Fight or Flight?
Gallery Night always leaves me flummoxed. With the best of intentions, I make a big list of all of the neat things I want to do, and then have a hard time finding anyone to go with me. On the big day, I get home from work, take a nap or a run, fix a light meal, have a massive fashion crisis, throw clothes all over my room, squeeze into something acceptable, fret over footwear, slap on some eyeliner and run out the door with sixty minutes or less on the clock before galleries shut their doors and everyone shuffles into the night for a late dinner at an overpriced restaurant. Last Gallery Night, in July, I had all sorts of promises out to all of my scenester friends to hang out with them at the sceniest hotbeds, but made it no farther than my first stop, Doug Holst’s going away party and painting liquidation sale, where I drank most of the beer in his fridge, hung out with his 15-year-old greyhound Lucy, and started an unfortunate conversation with Flavor Dav about buying and selling vinyl that resulted in a very late night.
This time around I vowed to do better. I made my list and recruited my companion, booked home from work for squash soup and fifteen minutes of bedrest, then pulled on some boots and a tough red jacket and plowed onto the scene.
We drove down to the south side — foregoing a stop at MIAD due to time and parking constraints — for 3 for 2 at the Walker’s Point Center for the Arts,, where I spend my whole visit consumed by one magnificent self-portrait/comic-book-diary/illustrated essay by Milwaukee cartoonist Max Estes. It hit me right in the gut.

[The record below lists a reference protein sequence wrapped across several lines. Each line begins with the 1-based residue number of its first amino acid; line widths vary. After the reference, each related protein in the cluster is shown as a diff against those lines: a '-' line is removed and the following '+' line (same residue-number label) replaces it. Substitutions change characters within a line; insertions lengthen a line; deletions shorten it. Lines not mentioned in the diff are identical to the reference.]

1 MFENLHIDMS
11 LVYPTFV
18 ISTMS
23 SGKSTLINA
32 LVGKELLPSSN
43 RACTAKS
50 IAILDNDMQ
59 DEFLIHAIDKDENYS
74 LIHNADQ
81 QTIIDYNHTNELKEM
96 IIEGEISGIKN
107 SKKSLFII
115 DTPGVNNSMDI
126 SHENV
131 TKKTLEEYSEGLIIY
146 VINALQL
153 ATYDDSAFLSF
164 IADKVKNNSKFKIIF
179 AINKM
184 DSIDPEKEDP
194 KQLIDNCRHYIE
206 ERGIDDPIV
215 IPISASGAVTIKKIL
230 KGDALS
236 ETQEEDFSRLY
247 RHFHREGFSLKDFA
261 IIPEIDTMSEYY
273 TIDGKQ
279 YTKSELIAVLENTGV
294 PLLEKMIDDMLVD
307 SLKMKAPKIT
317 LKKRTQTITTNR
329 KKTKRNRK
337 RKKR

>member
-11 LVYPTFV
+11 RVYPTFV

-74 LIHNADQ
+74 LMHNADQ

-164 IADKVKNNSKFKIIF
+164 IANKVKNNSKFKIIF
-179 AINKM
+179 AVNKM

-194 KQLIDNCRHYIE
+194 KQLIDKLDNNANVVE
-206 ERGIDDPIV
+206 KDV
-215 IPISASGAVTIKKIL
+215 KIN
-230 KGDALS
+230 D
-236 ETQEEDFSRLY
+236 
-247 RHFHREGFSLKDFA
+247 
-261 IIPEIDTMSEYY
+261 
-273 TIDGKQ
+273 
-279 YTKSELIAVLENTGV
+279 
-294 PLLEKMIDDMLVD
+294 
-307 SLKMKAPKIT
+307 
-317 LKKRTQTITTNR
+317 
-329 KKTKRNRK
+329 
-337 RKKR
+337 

And then it was over. At barely 9:00, Gallery Night officially gives way to dining, moping or after-partying — which is exactly what’s on our plate next door at The Borg Ward, with an inaugural show of reflections on art, war and America by Paul Kjelland, John Kowalcyzk and Minga & Mongoofy. The party is hosted by Borg Warders (plus their president-cat Pierogie) and Broad Vocabulary, mixed and mastered by meticulous DJ Aaron Soma and attended by a whole host of popular people like Kristopher Pollard, Quinn Scharber, Andy Noble, several members of The Candliers, Andrew Rosas, VITAL’s own Matt Wild (a dear coworker and friend), plus a ton of other people I don’t know, but should.
Innocently, I had pinned the “Boogie at the Borg” for the party of the century (or at least the month) — soul and funk music, expertly paced, in a hip venue, with hip people, plus a built-in reason to let it all out. But it was one of those parties that didn’t quite launch — an exceedingly pleasant, atmospheric, good-natured get-together that was not in any way a night to remember. For me at least, it was more than anything a sheepish affair — I spent the whole time trying to get people dancing, dodging bullets of sexual tension, conducting misinformed flirtations, avoiding barbs from embittered friends and convincing myself that my ride had left without me. Evenings like these are so often a case of fight or flight: do you stay, fighting, waiting for the moment that the whole night will turn a glorious cartwheel and exceed your expectations? Or do you run when you can, knowing that holding out is only going to make things more tedious in the end?
I fought. My ride had not left without me. When we finally took off, we rode through eerie empty streets looking for a place to drink off the weird feeling the night had left with us both.
We found it in Tangerine, a thumpy Milwaukee Street club where our friend and coworker Tony Bobrov was tending a desolate bar. A few waters and a tour of the Muppets-in-Space basement (fuzzy orange furniture and toilets in pods?) later, we felt better. We faced Gallery Night fiercely — and won. But just barely.